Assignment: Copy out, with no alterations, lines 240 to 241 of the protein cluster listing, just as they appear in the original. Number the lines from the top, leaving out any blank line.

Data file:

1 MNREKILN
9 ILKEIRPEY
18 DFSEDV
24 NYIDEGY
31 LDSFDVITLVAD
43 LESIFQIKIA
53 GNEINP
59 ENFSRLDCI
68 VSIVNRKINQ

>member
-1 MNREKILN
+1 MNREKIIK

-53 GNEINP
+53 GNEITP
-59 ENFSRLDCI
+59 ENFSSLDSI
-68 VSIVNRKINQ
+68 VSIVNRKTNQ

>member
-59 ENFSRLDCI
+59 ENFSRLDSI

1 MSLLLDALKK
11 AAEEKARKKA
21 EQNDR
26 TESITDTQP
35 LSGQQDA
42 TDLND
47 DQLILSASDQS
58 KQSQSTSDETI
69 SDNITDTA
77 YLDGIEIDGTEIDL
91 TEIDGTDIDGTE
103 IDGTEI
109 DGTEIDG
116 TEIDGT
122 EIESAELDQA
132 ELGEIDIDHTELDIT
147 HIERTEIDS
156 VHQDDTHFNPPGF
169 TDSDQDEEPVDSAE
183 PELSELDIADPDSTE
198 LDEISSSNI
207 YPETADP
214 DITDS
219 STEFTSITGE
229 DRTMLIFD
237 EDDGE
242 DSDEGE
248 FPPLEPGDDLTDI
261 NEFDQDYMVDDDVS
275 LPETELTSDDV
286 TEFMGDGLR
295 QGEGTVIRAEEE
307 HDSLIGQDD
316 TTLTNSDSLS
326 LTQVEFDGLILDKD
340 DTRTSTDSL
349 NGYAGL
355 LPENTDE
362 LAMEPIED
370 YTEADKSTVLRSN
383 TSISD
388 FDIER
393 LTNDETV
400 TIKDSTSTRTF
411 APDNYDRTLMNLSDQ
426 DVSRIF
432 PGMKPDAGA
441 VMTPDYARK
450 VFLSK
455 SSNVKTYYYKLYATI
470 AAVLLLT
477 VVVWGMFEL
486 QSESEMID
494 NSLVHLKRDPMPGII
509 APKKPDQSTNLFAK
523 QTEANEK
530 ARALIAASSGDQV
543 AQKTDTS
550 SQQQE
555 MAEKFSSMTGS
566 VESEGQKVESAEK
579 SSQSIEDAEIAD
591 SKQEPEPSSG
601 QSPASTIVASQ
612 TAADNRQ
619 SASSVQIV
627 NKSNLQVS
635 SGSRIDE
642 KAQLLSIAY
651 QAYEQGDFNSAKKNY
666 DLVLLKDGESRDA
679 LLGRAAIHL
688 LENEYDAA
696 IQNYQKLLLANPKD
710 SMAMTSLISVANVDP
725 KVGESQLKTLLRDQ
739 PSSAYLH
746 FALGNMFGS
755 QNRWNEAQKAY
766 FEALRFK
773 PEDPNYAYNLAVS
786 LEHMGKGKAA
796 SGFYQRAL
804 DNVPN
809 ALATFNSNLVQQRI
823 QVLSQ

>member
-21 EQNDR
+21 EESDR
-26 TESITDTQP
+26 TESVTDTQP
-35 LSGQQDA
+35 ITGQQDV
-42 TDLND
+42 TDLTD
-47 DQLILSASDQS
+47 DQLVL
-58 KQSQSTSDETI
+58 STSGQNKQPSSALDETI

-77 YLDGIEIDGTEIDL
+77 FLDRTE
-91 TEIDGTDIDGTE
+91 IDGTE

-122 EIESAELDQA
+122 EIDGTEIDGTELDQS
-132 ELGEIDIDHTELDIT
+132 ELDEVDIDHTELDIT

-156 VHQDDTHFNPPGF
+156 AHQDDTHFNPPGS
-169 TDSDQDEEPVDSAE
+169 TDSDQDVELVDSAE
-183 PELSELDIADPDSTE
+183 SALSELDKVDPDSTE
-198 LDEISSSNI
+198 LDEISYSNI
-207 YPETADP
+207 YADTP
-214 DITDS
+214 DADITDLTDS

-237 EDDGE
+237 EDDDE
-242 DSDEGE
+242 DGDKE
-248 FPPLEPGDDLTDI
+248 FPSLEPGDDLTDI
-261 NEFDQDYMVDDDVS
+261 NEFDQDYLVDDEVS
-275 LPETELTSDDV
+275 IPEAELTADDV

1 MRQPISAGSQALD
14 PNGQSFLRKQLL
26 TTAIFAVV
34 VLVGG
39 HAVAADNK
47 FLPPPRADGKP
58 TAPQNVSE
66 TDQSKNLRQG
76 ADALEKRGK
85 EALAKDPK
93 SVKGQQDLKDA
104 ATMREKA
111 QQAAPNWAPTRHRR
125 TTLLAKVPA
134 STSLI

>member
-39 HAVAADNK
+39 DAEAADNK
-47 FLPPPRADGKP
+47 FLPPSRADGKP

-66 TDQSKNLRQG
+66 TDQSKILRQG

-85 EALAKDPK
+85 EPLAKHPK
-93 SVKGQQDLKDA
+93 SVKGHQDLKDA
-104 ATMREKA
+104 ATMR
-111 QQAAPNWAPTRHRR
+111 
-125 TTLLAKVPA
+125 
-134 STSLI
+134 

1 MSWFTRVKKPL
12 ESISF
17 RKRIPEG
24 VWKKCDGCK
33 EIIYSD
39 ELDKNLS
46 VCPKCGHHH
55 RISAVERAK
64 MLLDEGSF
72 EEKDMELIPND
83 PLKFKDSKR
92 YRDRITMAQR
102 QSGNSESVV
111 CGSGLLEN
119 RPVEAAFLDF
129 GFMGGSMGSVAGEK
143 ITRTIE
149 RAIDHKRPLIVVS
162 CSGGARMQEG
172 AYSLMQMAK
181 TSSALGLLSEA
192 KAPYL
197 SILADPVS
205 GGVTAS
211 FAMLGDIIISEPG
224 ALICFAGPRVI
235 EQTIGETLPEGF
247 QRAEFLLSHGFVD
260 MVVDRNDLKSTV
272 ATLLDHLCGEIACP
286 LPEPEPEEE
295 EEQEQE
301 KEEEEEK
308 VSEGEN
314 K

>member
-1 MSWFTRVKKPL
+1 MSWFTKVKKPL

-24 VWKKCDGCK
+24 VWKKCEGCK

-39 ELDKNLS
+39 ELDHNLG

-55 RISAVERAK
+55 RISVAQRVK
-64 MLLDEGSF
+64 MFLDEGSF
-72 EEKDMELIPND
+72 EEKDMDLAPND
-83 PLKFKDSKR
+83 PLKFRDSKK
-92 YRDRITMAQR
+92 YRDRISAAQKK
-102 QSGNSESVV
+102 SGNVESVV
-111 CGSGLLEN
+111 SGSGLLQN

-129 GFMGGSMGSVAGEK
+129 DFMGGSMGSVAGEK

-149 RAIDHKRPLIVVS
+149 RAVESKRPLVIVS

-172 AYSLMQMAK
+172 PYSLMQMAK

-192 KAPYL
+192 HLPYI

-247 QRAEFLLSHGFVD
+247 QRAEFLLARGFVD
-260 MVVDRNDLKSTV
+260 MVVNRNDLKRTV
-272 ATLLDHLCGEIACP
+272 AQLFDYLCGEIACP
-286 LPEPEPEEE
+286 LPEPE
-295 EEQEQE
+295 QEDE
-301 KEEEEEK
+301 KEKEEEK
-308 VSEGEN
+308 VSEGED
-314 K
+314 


+111 SGSGLLQN

-129 GFMGGSMGSVAGEK